Continuing to back dope-tainted wrestler Narsingh Yadav, a top Wrestling Federation of India official on Friday claimed the 74-kg freestyle wrestler would have clinched the silver medal had he taken part in the Rio Olympics instead of being banned for four years by the CAS.
“Narsingh would have won at least a silver medal, I can assure you that,” said WFI secretary V. N. Prasood here on the sidelines of a press conference to announce a world level prize money event.
Narsingh was exonerated on doping charges at home by NADA which upheld his claim that his food or drink during his stay while training for the Games at Sonepat in Haryana had been spiked with the banned substance, which he had injected.
World Anti Doping Agency challenged the clean chit given to Narsingh by its Indian affiliate at the Court of Arbitration for Sports in Rio a day before he was set to take part in his weight class bouts.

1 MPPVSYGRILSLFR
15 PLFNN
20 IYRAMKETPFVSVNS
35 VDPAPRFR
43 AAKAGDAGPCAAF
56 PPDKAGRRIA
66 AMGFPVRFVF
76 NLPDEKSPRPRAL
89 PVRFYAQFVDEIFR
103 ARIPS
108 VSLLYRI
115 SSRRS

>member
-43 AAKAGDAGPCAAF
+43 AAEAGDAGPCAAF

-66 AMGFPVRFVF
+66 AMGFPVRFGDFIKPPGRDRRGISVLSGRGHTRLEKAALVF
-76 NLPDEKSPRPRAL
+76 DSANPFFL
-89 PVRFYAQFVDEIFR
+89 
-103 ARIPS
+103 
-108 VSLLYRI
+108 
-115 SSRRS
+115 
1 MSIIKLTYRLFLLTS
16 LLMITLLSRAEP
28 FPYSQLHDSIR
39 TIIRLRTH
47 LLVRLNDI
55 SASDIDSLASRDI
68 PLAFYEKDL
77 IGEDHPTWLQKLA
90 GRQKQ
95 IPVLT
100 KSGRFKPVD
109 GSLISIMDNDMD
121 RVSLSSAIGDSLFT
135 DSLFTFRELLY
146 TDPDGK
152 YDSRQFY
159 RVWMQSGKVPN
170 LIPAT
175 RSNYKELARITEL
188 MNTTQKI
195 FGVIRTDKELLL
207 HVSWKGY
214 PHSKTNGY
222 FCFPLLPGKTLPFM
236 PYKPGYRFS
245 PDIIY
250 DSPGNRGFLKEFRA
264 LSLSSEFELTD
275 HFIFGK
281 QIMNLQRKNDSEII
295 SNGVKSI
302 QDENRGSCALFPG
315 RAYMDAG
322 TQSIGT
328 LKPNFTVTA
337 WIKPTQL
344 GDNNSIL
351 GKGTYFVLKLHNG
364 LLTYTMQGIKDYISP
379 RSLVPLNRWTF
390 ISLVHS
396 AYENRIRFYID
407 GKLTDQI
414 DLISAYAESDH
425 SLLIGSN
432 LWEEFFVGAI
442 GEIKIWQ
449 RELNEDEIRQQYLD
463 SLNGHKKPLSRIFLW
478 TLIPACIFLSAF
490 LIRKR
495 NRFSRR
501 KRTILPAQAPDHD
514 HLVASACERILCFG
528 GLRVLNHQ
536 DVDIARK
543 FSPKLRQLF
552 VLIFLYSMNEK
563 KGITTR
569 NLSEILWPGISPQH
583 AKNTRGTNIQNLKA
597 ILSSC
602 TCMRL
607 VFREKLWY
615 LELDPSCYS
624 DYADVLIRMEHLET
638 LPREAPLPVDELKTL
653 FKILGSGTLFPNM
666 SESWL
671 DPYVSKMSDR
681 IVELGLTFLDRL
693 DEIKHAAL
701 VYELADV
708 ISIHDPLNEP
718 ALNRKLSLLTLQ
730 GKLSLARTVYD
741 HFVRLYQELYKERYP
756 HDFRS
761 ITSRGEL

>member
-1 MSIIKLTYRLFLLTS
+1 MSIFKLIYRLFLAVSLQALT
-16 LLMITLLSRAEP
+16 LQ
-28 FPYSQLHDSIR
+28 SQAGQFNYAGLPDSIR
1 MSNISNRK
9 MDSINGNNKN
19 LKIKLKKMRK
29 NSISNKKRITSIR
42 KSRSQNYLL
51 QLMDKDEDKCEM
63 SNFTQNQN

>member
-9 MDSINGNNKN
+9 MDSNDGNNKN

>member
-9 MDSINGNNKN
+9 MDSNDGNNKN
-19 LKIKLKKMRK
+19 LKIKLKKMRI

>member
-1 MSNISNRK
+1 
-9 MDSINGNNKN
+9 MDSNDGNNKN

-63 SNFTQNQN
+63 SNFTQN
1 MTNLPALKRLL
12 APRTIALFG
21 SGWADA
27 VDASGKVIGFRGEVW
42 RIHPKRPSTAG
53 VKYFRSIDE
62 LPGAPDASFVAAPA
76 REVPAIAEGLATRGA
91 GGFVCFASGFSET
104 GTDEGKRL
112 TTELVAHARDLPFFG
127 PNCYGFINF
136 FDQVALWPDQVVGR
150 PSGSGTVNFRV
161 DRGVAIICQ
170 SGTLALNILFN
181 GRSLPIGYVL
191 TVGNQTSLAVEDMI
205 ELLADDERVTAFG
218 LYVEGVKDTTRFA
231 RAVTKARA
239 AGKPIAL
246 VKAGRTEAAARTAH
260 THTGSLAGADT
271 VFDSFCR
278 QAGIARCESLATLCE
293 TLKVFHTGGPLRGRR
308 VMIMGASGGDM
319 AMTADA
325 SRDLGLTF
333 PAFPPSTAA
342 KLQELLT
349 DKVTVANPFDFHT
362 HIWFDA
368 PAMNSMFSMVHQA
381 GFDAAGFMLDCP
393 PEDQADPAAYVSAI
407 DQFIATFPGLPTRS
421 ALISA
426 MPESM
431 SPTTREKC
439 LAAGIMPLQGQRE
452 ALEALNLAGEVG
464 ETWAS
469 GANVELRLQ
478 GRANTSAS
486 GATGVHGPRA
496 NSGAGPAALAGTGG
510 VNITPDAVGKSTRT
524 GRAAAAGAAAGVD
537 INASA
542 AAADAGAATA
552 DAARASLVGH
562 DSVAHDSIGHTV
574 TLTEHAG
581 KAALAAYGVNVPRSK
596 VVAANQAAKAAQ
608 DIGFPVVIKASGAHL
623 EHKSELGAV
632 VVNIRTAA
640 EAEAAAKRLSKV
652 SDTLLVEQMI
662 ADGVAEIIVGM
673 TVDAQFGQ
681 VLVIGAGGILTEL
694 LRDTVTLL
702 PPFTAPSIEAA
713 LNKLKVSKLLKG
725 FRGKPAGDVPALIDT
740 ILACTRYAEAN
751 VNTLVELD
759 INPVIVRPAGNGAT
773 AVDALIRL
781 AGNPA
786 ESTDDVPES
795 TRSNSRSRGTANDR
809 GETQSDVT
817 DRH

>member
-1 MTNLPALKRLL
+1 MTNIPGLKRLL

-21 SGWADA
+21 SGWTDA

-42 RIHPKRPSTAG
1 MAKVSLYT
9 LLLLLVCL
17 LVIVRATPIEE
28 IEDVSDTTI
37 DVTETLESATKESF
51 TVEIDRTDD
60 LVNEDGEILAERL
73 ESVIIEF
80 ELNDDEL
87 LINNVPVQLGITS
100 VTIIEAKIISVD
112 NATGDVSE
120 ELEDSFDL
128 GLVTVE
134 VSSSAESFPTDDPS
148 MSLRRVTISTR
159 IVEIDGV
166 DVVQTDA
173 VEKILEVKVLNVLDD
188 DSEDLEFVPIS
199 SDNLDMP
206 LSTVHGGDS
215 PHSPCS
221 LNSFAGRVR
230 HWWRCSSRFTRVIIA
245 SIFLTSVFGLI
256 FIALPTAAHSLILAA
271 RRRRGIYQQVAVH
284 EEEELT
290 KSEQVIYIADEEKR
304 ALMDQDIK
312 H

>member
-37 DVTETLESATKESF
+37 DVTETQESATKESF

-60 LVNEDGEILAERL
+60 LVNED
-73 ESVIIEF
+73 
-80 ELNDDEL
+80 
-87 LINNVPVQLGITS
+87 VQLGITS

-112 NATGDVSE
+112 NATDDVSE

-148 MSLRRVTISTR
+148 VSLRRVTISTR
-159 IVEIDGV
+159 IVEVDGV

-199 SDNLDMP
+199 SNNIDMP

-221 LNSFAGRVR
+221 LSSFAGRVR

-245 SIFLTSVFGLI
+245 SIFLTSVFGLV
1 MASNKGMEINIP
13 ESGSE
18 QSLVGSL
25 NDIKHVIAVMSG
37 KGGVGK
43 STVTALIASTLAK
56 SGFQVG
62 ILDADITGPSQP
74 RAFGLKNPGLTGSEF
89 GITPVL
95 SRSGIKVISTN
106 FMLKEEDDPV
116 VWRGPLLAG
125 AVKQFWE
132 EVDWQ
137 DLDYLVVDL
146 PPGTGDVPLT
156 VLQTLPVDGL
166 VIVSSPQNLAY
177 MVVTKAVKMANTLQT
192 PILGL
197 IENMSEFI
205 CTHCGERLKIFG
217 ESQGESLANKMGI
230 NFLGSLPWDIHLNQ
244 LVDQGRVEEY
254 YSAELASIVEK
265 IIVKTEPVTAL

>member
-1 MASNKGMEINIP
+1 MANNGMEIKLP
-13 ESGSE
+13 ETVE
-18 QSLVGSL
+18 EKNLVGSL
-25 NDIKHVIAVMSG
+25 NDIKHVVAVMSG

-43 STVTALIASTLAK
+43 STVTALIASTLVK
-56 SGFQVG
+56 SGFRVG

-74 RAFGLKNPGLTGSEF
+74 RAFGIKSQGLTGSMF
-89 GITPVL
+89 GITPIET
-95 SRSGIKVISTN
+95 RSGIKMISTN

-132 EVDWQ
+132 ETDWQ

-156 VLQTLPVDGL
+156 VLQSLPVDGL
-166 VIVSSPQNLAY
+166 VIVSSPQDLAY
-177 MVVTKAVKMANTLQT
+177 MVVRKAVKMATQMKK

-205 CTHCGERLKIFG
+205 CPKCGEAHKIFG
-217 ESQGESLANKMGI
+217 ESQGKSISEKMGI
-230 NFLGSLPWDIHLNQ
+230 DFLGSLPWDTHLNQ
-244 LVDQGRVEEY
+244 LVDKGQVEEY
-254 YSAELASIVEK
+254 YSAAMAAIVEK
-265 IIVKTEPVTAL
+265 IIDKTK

CAS >threw him out of the Games and also slapped a four-year ban on the Indian grappler after he failed to produce any “real evidence” regarding the sabotage theory he had presented.
In its ruling, the ad hoc panel of the CAS relied on expert evidence that Narsingh’s dope offence was not due to one-time ingestion of the prohibited substance and its concentration in the first test result (of June 25) was so high that it had to come from an oral ingestion of one or two tablets of methandienone, rather than from a drink where the powder had been mixed with water.
Explaining the chronology of events leading to his ban Prasood said, “On August 18 Narsingh gave a medical at noon and had his weight-in at 1.30 pm. His name was even there in the fixtures. At 8.30 pm in the night CAS released their judgement.
“CAS told him 'give your weight, don’t worry about anything in the afternoon, we’ll give a result at night'. So why should we have been thinking about it (ban),” asked Prasood when reporters questioned him on the matter.